Interview with Joseph Azbell


Joseph Azbell:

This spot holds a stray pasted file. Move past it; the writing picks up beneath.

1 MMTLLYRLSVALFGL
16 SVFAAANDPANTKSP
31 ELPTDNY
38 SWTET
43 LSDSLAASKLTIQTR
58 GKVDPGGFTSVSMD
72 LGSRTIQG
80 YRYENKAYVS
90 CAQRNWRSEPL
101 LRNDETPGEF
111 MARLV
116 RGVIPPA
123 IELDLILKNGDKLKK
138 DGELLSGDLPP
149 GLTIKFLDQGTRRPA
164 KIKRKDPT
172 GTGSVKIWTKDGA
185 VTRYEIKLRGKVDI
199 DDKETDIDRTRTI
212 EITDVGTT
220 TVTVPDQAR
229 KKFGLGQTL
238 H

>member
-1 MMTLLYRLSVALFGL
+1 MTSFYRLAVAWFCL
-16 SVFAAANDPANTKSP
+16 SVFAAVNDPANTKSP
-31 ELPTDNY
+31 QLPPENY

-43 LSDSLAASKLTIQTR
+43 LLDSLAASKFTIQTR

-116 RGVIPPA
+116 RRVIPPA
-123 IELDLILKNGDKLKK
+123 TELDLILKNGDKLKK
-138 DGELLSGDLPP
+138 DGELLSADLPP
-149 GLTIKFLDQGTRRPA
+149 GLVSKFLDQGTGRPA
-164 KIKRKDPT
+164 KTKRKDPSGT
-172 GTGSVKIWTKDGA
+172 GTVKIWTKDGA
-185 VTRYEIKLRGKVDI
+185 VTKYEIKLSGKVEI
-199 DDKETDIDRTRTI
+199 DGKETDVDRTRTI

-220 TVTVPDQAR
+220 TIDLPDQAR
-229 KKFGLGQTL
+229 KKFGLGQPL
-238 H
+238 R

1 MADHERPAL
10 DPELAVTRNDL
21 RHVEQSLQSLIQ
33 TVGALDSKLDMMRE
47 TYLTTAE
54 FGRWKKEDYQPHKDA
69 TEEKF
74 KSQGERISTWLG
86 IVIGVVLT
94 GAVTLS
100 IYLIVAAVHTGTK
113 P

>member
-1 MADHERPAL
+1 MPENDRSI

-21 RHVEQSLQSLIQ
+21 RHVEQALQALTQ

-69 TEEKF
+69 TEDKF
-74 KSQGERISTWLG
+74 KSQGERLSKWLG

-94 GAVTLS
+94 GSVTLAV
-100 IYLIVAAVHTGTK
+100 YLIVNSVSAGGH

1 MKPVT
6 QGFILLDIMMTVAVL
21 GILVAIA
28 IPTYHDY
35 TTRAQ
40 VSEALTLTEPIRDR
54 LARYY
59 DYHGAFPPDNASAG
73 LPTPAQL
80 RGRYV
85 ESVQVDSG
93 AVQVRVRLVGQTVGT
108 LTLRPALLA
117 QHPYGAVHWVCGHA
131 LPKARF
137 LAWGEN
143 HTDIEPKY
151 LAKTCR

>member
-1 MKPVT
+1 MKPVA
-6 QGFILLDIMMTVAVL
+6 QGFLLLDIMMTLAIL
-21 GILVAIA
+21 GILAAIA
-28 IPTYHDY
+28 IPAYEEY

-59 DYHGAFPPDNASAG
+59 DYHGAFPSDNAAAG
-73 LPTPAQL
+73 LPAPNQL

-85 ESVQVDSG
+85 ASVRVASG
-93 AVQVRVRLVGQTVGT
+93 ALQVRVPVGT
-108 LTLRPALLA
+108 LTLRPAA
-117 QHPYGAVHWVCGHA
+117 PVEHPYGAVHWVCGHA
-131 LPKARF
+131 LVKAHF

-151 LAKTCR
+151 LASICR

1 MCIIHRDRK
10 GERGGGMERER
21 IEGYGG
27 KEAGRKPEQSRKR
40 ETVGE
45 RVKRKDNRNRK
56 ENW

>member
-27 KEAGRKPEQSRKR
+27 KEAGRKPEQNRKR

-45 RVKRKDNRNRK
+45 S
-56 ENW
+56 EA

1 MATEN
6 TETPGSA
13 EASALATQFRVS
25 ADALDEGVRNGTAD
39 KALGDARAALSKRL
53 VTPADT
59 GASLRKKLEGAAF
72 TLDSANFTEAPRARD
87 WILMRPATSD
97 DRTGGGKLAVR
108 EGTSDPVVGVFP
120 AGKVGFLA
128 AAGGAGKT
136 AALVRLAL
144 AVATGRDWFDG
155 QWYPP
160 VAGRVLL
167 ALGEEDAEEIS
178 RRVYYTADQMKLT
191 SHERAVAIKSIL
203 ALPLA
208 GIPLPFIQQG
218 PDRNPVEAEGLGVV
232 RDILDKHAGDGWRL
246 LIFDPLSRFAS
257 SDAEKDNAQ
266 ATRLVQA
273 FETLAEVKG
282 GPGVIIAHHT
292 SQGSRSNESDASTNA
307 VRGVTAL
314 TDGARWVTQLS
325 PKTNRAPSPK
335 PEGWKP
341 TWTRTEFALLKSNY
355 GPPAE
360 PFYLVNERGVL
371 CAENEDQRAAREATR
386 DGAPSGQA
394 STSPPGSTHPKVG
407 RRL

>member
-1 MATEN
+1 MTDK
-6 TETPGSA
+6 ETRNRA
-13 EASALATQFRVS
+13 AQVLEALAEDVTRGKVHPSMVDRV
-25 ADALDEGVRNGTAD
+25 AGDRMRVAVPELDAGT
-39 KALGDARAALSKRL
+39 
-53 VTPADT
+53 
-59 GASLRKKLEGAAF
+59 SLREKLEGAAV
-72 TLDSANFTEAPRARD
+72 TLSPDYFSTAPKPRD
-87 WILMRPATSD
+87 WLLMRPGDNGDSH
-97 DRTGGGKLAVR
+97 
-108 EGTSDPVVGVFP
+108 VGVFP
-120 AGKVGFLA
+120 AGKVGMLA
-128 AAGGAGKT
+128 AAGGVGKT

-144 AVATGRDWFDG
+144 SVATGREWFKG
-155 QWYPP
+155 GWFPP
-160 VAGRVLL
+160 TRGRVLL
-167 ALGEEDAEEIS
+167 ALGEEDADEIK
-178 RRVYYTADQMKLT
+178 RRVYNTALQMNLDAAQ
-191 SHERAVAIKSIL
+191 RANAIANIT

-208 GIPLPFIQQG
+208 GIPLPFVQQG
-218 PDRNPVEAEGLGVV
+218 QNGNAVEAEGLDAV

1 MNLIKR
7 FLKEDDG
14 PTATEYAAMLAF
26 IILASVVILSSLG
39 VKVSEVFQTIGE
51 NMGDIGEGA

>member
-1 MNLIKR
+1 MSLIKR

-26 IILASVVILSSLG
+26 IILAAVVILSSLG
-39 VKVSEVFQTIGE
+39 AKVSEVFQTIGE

For several years I rode the buses myself to work, and because most of everything that I covered was downtown. The downtown was where the news was, the police station was downtown and so forth. But what you did is you got on the bus, if you were white, and you put your coin in the little meter, and you took a bus seat in the front part of the bus. If you were, and in those days they referred to them as Negroes, and bus drivers sometimes used other words, but if you were black and you got on the bus, you put your money in the meter, in the little thing there, and you went past a line that was there and it was marked that that was for the blacks in the back of the bus, and you rode in the back of the bus. It was usually at the, where the back door started, and it was the back end of the bus. Most of the blacks went all the way to the back of the bus because it was more comfortable back there. And the whites were all in front, and the whites would take seats, they were allowed to take the seats of blacks. But the blacks were not allowed to take the seats of the whites. That was one of the big objections of the black community. And then there was a mistreatment of the black people by some of the bus drivers, and they would say, there was a court case on it, and a—it broke everybody in the courtroom up in howls. The bus driver was asked by Fred Gray, said, "What did you say to these people the, when you wanted them to move back to the back of the bus." And he said I would say "Would you Negroes please move to the rear of the bus." And everybody in the back in the courtroom broke out in absolute laughter because of the fact that everybody knew that he had said to them, "Will you niggers get to the back of the bus." And he had a pistol, the bus drivers carried a pistol, right beside them on all the buses. They were all white bus drivers. There were no black bus drivers.